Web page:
2. Place a funnel in a glass kombucha bottle. (Note: My 1-gallon jars, minus the two cups of starter liquid, yielded me about 5 1/2 bottles. Once you have two mature SCOBYs, you can brew at the same time in different 1-gallon jars and make more.) You can use a regular old funnel, though I bought my funnel from Target and it has a built-in strainer so I can avoid the little yeasty parts:
4. If you’re going to do a second fermentation, now is the time to do so. You can add a little fresh fruit, dried fruit or fruit juice at this point. The fructose adds to the yummy fizz most kombucha has, so if that’s the part you love, you’ll probably want to do a second ferment. I’m not too experienced with this yet, so you can find some great resources for a second ferment here, here and here. I personally want to make a cherry lime flavor and a pineapple/coconut water flavor!
5. If you’re not doing a second ferment, you have a few choices – you can seal up your bottles nice and tight and place them in a box or other container (reason? sometimes bottles EXPLODE as they keep fermenting – yikes). You can then “burp” the bottles once every day. This process will increase the carbonation of your brew. Keep tasting them to avoid them getting too vinegar-y for your liking. Or, you can stick them right in the fridge to slow the fermenting process and enjoy at your leisure!
A note on water: MAKE SURE you have a really good filter! My first batch of kombucha tasted amazing, but it had a sliiiiiight sulfur smell to it. It freaked me out, and for me, it made the batch undrinkable! Some municipal water systems can create this smell in your brew. It seems to be safe, but I changed my water filter to avoid this issue. For my second batch, I bought distilled water & boiled it to be safe. (There’s a link on good water filter resources below.)
If you love kombucha the way that I do, you’ll find that brewing is super easy and really inexpensive. The whole process is really, really fun. I documented the progress on facebook and I’ve had more requests for samples than I can handle! I was surprised how many friends asked that I tell them how to do this or to give them my baby SCOBYs. Kombucha is a great health drink that is super fun to share. I’ve left you a number of links below so you can learn more. (The only thing I’m really an expert at is drinking it!)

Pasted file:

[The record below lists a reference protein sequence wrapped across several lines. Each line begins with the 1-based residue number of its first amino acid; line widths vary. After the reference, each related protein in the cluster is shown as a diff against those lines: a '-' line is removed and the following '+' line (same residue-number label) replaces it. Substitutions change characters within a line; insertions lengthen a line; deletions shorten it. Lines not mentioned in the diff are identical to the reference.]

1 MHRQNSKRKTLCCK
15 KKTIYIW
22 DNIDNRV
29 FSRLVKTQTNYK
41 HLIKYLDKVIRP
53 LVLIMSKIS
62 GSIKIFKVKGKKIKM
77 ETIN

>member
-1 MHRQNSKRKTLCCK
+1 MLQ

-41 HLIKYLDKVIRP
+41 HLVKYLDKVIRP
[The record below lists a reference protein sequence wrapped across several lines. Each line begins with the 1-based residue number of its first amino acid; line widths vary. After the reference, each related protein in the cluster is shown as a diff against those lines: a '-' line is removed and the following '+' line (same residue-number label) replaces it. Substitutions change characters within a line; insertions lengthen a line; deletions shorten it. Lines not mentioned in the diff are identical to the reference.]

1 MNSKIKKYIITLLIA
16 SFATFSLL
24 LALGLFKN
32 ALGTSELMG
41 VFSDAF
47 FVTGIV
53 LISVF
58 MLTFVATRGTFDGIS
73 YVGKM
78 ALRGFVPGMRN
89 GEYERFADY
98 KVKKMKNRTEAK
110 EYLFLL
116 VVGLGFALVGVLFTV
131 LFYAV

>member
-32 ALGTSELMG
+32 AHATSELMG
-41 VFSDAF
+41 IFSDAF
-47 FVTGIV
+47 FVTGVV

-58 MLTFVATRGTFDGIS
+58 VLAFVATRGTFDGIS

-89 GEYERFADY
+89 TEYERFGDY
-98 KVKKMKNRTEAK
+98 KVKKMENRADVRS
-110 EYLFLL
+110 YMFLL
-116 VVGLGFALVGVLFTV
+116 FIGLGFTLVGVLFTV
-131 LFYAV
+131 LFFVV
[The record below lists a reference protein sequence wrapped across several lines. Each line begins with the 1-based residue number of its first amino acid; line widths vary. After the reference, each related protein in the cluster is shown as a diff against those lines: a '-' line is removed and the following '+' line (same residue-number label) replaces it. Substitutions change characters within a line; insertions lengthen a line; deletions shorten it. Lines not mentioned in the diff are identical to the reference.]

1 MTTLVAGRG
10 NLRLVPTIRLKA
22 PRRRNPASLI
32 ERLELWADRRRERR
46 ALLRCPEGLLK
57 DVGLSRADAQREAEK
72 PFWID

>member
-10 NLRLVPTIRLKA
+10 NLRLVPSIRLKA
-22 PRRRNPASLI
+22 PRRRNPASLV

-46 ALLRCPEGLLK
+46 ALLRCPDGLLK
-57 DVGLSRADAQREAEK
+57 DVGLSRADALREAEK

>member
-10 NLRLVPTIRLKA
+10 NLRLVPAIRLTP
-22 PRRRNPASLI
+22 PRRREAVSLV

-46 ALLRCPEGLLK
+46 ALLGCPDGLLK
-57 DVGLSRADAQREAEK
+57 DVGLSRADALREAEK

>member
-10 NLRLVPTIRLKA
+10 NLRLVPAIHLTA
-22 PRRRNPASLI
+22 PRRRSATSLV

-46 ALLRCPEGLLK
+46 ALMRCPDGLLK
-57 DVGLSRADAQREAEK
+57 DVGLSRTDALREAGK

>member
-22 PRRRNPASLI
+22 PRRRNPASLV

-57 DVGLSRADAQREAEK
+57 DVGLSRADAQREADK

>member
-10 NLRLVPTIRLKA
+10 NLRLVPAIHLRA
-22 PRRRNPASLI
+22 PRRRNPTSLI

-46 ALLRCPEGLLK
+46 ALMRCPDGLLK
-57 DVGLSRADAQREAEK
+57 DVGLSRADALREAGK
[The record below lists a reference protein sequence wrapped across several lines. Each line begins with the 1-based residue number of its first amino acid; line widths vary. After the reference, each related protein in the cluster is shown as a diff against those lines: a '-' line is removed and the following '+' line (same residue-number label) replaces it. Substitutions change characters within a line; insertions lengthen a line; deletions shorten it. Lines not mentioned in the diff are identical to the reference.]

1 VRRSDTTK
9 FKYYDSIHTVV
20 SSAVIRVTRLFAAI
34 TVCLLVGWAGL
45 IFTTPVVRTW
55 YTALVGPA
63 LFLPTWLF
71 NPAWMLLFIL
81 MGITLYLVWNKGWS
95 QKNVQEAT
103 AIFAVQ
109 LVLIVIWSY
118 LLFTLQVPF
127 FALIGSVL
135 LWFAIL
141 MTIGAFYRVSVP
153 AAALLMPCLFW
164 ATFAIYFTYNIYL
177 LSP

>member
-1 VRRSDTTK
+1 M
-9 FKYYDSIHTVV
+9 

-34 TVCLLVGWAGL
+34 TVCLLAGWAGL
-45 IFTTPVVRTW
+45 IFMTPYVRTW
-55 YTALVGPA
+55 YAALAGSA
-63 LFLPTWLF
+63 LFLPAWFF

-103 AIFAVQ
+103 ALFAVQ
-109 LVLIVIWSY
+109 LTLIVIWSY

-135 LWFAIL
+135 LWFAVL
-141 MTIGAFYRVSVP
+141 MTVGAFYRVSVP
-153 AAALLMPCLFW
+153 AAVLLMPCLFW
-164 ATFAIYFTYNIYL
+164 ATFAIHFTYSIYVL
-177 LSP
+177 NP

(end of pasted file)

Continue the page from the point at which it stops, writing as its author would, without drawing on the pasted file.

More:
Kombucha Kamp – The Benefits of Drinking Kombucha. This list is amazing!
Kombucha Kamp – Brewing Safety Tips. A TOTAL must-read. I did several things wrong when I was brewing last year.
Food Renegade – Double Fermentation Process. An equally good resource!
Holistic Squid – How to Make Kombucha (A Visual Guide). Another super good resource.
Holistic Squid – Has My SCOBY Gone Bad (and other Kombucha Questions Answered) – ‘Nuff said.
Village Green Marketplace – Water Filter Options. I HIGHLY RECOMMEND you either buy distilled water or purchase a nice water filter. My BRITA, along with letting the water sit overnight, wasn’t enough to stop a sulfur, rotten-egg-like smell from coming from my first batch. Some resources say you can have sulfur in your tap water – others say this is a kind of bacteria that grows that gives off the sulfur smell! I didn’t know which was the case, but I had to assume it was bacteria just to be safe. I had to go into overtime to save my SCOBY, including soaking it in distilled vinegar overnight. Don’t spend $25 on a SCOBY just to get attached to it and have your heart break! Do it right with a pure water source the first time.
Has kombucha helped your health? How so?